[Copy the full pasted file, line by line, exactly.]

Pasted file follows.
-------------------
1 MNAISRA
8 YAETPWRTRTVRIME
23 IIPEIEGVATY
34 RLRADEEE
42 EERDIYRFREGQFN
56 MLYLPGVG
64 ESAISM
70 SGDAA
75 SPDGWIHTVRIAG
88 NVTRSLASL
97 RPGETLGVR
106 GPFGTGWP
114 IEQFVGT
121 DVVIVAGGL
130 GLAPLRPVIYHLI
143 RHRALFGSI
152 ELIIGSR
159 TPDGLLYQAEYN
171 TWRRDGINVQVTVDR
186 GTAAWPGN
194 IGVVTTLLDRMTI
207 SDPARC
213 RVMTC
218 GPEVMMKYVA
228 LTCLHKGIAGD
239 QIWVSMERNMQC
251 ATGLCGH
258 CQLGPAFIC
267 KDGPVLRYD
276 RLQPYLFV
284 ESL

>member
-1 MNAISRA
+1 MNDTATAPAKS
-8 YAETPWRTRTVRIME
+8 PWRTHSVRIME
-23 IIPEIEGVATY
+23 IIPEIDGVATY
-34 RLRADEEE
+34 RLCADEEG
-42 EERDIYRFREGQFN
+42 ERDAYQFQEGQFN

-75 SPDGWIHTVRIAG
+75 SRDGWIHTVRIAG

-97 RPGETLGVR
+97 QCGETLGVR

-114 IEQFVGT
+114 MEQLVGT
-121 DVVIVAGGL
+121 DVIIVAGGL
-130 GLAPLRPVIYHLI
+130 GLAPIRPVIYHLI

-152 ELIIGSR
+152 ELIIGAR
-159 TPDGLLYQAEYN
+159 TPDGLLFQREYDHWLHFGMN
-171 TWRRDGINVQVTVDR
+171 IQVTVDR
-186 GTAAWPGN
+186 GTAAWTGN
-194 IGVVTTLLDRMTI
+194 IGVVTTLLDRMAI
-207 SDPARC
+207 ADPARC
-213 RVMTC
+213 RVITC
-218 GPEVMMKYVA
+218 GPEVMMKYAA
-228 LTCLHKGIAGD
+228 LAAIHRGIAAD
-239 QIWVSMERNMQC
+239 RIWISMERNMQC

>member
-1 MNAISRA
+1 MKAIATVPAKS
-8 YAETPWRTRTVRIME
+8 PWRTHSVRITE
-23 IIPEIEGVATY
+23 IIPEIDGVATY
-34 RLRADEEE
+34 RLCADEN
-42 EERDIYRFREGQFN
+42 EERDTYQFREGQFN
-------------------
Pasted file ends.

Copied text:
1 MNAISRA
8 YAETPWRTRTVRIME
23 IIPEIEGVATY
34 RLRADEEE
42 EERDIYRFREGQFN
56 MLYLPGVG
64 ESAISM
70 SGDAA
75 SPDGWIHTVRIAG
88 NVTRSLASL
97 RPGETLGVR
106 GPFGTGWP
114 IEQFVGT
121 DVVIVAGGL
130 GLAPLRPVIYHLI
143 RHRALFGSI
152 ELIIGSR
159 TPDGLLYQAEYN
171 TWRRDGINVQVTVDR
186 GTAAWPGN
194 IGVVTTLLDRMTI
207 SDPARC
213 RVMTC
218 GPEVMMKYVA
228 LTCLHKGIAGD
239 QIWVSMERNMQC
251 ATGLCGH
258 CQLGPAFIC
267 KDGPVLRYD
276 RLQPYLFV
284 ESL

>member
-1 MNAISRA
+1 MNDTATAPAKS
-8 YAETPWRTRTVRIME
+8 PWRTHSVRIME
-23 IIPEIEGVATY
+23 IIPEIDGVATY
-34 RLRADEEE
+34 RLCADEEG
-42 EERDIYRFREGQFN
+42 ERDAYQFQEGQFN

-75 SPDGWIHTVRIAG
+75 SRDGWIHTVRIAG

-97 RPGETLGVR
+97 QCGETLGVR

-114 IEQFVGT
+114 MEQLVGT
-121 DVVIVAGGL
+121 DVIIVAGGL
-130 GLAPLRPVIYHLI
+130 GLAPIRPVIYHLI

-152 ELIIGSR
+152 ELIIGAR
-159 TPDGLLYQAEYN
+159 TPDGLLFQREYDHWLHFGMN
-171 TWRRDGINVQVTVDR
+171 IQVTVDR
-186 GTAAWPGN
+186 GTAAWTGN
-194 IGVVTTLLDRMTI
+194 IGVVTTLLDRMAI
-207 SDPARC
+207 ADPARC
-213 RVMTC
+213 RVITC
-218 GPEVMMKYVA
+218 GPEVMMKYAA
-228 LTCLHKGIAGD
+228 LAAIHRGIAAD
-239 QIWVSMERNMQC
+239 RIWISMERNMQC

>member
-1 MNAISRA
+1 MKAIATVPAKS
-8 YAETPWRTRTVRIME
+8 PWRTHSVRITE
-23 IIPEIEGVATY
+23 IIPEIDGVATY
-34 RLRADEEE
+34 RLCADEN
-42 EERDIYRFREGQFN
+42 EERDTYQFREGQFN